How does strtod manage to parse?

This is a discussion on How does strtod manage to parse? within the C Programming forums, part of the General Programming Boards category; I'm trying to understand how a well functioning piece of code actually does its work. In question is how the ...

  1. #1
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    Question How does strtod manage to parse?

    I'm trying to understand how a well functioning piece of code actually does its work. In question is how the functions "strtod" and "strtol" manage to sequentially parse an input file or string of characters. I do understand that the functions in question do a conversion from characters to numbers; however, what I find confusing is how they manage to increment from one set of characters to the next in the input file. The file that is opened reads as follows, in part:

    1
    22050.0
    4.0
    /* and so on */


    The following code opens that file and begins sequentially pulling and converting blocks of characters into the appropriate global variables. What I don't undersatnd is how each sucessive "strtod" ot "strtol" knows to skip the previously read characters and pull the next sucessive block. If these functions do this on their own somehow, I haven't found any documentation as to this capability in the function manuals.

    Okay, here's the code in question (and it DOES work!):


    Code:
    int parseInputFile(const char *inputFile)
    {
        int i;
        FILE *fopen(), *fp;
        char line[128];
    
    
        /*  OPEN THE INPUT FILE  */
        if ((fp = fopen(inputFile, "r")) == NULL) {
    	fprintf(stderr, "Can't open input file \"%s\".\n", inputFile);
    	return (ERROR);
        }
    
    
        /*  GET Global_Variable_0 */
        if (fgets(line, 128, fp) == NULL) {
    	fprintf(stderr, "Can't read Global_Variable_0.\n");
    	return(ERROR);
        }
        else
    	Global_Variable_0  = strtol(line, NULL, 10);
    
        /*  GET Global_Variable_1 */
        if (fgets(line, 128, fp) == NULL) {
    	fprintf(stderr, "Can't read Global_Variable_1.\n");
    	return(ERROR);
        }
        else
    	Global_Variable_1 = strtod(line, NULL);
    
        /*  GET Global_Variable_2 */
        if (fgets(line, 128, fp) == NULL) {
    	fprintf(stderr, "Can't read Global_Variable_2.\n");
    	return(ERROR);
        }
        else
    	Global_Variable_2 = strtod(line, NULL);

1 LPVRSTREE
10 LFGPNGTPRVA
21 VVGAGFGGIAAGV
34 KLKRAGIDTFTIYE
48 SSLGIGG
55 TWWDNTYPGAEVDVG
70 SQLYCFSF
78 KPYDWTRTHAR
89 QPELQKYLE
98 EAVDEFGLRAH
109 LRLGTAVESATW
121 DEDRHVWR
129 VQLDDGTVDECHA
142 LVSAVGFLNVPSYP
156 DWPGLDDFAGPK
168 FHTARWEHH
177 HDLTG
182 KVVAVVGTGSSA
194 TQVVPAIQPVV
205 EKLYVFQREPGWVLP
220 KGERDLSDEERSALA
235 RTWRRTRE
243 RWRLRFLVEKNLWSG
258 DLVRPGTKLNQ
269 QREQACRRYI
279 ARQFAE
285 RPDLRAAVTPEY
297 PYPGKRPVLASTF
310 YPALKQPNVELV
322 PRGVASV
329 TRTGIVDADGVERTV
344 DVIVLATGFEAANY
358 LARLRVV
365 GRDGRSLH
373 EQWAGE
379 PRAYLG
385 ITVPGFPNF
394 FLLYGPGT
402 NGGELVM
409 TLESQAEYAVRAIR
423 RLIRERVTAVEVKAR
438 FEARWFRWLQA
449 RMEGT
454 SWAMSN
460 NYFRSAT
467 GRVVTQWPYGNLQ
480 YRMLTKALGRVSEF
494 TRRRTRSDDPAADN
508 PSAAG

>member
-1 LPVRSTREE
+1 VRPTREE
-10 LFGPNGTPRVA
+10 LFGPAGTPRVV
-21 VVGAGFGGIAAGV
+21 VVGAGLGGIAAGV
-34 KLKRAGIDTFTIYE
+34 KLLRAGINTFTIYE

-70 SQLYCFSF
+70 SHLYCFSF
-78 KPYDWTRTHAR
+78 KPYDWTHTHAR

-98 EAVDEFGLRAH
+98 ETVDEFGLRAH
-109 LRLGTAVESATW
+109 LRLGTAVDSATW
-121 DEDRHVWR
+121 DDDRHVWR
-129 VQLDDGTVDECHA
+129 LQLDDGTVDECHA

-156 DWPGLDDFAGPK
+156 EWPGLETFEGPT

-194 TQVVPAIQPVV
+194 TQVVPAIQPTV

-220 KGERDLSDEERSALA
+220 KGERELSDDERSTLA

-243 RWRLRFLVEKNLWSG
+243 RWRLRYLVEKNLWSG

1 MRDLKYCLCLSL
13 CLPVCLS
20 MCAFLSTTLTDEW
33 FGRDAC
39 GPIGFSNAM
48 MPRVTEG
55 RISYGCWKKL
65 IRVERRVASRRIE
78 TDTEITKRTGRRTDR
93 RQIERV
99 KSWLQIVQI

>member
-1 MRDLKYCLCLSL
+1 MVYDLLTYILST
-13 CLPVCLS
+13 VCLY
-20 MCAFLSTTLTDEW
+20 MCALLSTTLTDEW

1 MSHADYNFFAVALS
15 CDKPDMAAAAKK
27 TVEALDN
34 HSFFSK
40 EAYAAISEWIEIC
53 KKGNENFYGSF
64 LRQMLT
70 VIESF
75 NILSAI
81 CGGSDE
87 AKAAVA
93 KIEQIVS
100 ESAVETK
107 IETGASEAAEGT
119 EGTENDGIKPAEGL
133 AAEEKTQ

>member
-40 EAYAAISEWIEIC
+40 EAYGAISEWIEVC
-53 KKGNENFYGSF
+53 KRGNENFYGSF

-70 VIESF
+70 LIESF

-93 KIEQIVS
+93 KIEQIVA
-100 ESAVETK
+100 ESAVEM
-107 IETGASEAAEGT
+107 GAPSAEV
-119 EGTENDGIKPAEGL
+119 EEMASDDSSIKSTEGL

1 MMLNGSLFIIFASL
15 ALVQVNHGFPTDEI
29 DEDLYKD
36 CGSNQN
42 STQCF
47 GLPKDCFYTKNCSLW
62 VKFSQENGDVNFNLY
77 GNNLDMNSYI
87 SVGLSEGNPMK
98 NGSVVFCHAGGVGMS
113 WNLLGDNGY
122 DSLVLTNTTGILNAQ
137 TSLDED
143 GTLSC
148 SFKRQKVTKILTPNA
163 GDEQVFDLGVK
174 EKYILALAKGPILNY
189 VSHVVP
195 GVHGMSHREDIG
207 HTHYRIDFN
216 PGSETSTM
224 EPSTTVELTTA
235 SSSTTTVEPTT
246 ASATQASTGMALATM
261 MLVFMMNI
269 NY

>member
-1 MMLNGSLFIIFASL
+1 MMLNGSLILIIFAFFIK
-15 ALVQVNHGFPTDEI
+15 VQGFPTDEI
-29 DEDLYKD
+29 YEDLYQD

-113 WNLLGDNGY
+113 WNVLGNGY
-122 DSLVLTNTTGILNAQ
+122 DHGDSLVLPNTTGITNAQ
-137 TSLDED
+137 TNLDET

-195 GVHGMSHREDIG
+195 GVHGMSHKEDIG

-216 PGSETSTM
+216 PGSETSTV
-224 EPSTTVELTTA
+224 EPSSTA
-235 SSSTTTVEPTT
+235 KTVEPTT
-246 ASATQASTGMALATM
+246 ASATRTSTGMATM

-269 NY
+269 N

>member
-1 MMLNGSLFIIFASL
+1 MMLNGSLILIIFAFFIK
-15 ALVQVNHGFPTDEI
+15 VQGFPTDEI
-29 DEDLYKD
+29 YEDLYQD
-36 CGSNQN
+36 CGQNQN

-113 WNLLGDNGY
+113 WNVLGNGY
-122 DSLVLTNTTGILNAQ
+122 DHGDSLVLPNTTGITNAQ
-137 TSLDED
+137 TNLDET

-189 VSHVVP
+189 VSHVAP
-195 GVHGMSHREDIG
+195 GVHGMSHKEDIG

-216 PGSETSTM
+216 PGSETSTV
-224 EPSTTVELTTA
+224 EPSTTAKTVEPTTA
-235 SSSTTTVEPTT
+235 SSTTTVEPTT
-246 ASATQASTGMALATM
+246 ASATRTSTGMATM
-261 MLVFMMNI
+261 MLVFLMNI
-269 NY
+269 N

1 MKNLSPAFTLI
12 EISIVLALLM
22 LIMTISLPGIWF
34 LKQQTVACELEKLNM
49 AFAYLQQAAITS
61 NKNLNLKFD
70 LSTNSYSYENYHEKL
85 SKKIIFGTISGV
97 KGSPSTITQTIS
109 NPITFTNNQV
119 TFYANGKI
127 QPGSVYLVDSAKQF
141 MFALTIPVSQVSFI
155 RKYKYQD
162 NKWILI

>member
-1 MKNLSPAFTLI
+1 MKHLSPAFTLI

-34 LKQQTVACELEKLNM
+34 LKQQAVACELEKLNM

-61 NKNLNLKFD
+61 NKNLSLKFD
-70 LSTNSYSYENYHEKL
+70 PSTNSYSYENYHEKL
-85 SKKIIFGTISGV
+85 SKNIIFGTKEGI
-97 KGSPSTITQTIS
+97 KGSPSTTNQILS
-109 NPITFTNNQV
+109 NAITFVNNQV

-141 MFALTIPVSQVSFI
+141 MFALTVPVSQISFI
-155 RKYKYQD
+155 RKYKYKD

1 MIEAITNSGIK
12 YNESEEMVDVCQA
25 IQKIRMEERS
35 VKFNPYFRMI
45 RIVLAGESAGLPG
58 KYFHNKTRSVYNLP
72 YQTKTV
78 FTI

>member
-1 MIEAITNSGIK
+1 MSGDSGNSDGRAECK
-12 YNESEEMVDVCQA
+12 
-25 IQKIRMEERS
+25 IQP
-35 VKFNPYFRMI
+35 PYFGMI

/*  THE PROGRAM CONTINUES WITH A SERIES OF STATEMENTS
     IDENTICAL THE ABOVE THREE CHUNKS OF CODE UNTIL ALL THE
     INPUT FILE CHARACTERS (GLOBAL VARIABLE VALUES) HAVE BEEN PARSED */
    
                                   
    
        /*  CLOSE THE INPUT FILE  */
        fclose(fp);
    
        /*  RETURN SUCCESS  */
        return (SUCCESS);
    }
    So, when it's done, the value "1" is assigned to Global_Variable_0, " 22050.0" to Global_Variable_1, "4.0" to Global_Variable_2, and so on. . .

    Any ideas?

  2. #2
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    Attached is the GNU version of strtol.c which is called by all of the strto.... functions. glibc.2.2.3
    Attached Files Attached Files

  3. #3
    Just Lurking Dave_Sinkula's Avatar
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    The call to fgets reads one line at a time. The newline is not stripped away, but such a character that cannot be part of the target type will break out the call.
    Code:
    #include <stdio.h>
    #include <stdlib.h>
    
    int main()
    {
       const char text[] = "123x5";
       long john_silver = strtol(text, NULL, 10);
       printf("john_silver = %ld\n", john_silver);
       return 0;
    }
    
    /* my output
    john_silver = 123
    */
    The parameters that here are NULL can be a pointer that will be set the the character that causes the break.
    7. It is easier to write an incorrect program than understand a correct one.
    40. There are two ways to write error-free programs; only the third one works.*

  4. #4
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    They aren't skipping anything, the array 'line' is being overwritten on each successive fgets call...

  5. #5
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    Smile

    Okay, I think I understand it now: my problem was not with how strtod works, but with fgets. I didn't realize it reads one line at a time. The short man page I have on fgets doesn't explain that detail. I'll try to look into it better on the web.

    Thanks again. You folks are GREAT!

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